From Tree to Cup, What Your Coffee Did Before it Landed in Your Cup

We depend on it to stay awake after a long night with sick kids. It’s one of the first things we think about when we open our eyes in the morning. We make it into lattes and cold press… but have you ever wondered what your coffee did before it landed in your cup? We’re taking a photographic tour of the coffee process that you can watch as you sip your morning brew.

  • Seed to Seedling 1 of 20
    Seed to Seedling
    Coffee beans are actually seeds. It takes four years from planting the seed until the shrub is producing coffee cherries to harvest.
  • Coffee Cherries 2 of 20
    Coffee Cherries
    The coffee tree is actually a shrub. Each cherry on the shrub must go from green to bright red before it can be harvested.
  • Harvest 3 of 20
    Each tree in Burundi produces about 1 Kilogram of cherries that must be picked by hand over the course of 6 weeks.
  • Pre-sorting 4 of 20
    Farmers deliver their daily picking to a local washing station. Before being paid by the station the farmer must sort out any over or under-ripe cherries.
  • Weighing the Cherries 5 of 20
    Weighing the Cherries
    Farmers deliver their daily picking to a local washing station. Before being paid by the station the farmer must sort out any over or under-ripe cherries.
  • Cherry Collecting 6 of 20
    Cherry Collecting
    All the farmers who delivered to the washing station in a day have their coffee combined and pulped together into one day lot.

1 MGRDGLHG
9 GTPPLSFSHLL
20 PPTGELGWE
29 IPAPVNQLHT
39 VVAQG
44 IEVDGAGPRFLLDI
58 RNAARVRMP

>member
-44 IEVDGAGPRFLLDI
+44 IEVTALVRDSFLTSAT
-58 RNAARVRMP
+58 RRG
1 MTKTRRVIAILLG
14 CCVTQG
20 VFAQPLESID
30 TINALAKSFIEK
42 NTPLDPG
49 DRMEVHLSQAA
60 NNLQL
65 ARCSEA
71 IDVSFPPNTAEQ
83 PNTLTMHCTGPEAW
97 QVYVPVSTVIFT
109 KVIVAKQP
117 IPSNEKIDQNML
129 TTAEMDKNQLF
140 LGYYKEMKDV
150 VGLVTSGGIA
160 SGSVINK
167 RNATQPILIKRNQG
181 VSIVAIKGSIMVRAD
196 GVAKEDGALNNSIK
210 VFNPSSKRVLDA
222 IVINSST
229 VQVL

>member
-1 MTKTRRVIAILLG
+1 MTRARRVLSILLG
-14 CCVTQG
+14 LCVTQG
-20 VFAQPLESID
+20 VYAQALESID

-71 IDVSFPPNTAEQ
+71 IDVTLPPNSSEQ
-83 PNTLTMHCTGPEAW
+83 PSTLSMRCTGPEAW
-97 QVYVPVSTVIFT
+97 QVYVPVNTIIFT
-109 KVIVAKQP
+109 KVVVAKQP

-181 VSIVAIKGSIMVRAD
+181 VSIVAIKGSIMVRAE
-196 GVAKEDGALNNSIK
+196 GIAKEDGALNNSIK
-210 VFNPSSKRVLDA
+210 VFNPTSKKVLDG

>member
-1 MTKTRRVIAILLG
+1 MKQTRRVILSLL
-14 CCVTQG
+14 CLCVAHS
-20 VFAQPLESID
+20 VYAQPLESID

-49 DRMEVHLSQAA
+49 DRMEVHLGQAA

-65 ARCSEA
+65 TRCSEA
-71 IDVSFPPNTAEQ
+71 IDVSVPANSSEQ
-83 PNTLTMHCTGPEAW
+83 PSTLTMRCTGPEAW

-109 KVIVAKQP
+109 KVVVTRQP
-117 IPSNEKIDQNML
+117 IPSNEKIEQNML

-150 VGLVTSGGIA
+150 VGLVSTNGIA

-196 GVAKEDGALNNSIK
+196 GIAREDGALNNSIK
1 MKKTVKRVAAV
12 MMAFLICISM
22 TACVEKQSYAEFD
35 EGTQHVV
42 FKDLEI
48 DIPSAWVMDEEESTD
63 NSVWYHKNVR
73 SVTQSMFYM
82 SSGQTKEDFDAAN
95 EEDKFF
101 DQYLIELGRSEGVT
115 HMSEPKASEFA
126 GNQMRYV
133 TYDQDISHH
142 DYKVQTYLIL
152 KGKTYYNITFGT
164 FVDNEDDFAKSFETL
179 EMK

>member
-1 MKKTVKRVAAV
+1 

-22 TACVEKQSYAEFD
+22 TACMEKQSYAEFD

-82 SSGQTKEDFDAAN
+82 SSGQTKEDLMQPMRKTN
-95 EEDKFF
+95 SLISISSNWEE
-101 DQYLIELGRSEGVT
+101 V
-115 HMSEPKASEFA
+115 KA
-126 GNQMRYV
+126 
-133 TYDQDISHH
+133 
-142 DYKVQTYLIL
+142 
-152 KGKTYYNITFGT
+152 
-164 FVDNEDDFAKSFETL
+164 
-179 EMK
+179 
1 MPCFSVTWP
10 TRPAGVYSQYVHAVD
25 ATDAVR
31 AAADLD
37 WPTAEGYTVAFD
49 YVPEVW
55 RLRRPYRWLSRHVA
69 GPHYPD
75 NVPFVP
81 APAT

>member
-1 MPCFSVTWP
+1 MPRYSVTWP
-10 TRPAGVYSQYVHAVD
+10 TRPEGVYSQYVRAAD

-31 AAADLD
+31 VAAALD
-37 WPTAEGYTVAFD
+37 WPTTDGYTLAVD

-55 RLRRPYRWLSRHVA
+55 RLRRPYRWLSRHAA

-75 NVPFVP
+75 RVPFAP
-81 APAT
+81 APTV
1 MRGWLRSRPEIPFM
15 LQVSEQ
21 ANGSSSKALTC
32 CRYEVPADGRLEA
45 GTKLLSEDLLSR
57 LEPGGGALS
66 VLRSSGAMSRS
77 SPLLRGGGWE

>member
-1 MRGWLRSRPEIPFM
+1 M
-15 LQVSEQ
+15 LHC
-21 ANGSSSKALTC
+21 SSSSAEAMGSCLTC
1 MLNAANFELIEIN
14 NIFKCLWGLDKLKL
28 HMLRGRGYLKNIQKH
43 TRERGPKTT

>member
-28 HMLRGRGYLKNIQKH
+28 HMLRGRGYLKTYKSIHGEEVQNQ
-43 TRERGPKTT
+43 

• De-pulping 7 of 20
    The fully-washed coffee process starts with the removal of the skin on the coffee cherry. It is then sorted by size and density and fermented to remove all the fruit.
  • Grading and Rinsing 8 of 20
    Grading and Rinsing
    After 12-18 hours of fermentation, the coffee is graded by density in rinsing channels.
  • Rinsing and Drying 9 of 20
    Rinsing and Drying
    Basket full by basket full the wet coffee parchment is delivered to the pre-drying tables.
  • Pre-drying 10 of 20
    Before moving the wet parchment into the full sun the coffee is pre-dried and hand-sorted to look for defects and damaged beans.
  • Sun drying 11 of 20
    Sun drying
    Raised drying tables are used to sun dry the parchment encased coffee. Continual hand stirring of the parchment allows even drying of the coffee.
  • Moisture content 12 of 20
    Moisture content
    On average it takes 14 days to fully dry the coffee. Each night the coffee is covered to keep out moisture and in the heat of the day shade cloth is used to keep out the harshest of the sun's rays.
  • Storage 13 of 20
    After the coffee parchment dries to 11% moisture content it is stored in 50kg bags at the washing station.
  • Delivery 14 of 20
    Parchment is delivered to the dry mill for the final process in preparing the coffee for shipment.
  • Dry Mill 15 of 20
    Dry Mill
    The dry mill removes the parchment from the green coffee bean and grades the green coffee by size and density.
  • Hand Picking 16 of 20
    Hand Picking
    Top grade coffee goes through further hand picking to remove any defective beans.
  • Export 17 of 20
    Green coffee is graded and put into 60kg bags for shipment to roasters around the world.
  • Roast 18 of 20
    Our green coffee arrives at your local roaster. It is then roasted to medium or dark brown at around 180 degrees C.
  • Brew 19 of 20
    Espresso. Pour-over. Drip pot. However you order it, the beans are ground and then brewed.
  • Drink Up 20 of 20
    Drink Up
    The best part of the process.

All images copyright Kristy Carlson… please don’t steal, it’s mean.

Read more from Kristy at Long Miles Coffee Project . For daily updates of her adventures in Africa, be sure to follow her on FacebookTwitter and especially Instagram. 

Article Posted 4 years Ago

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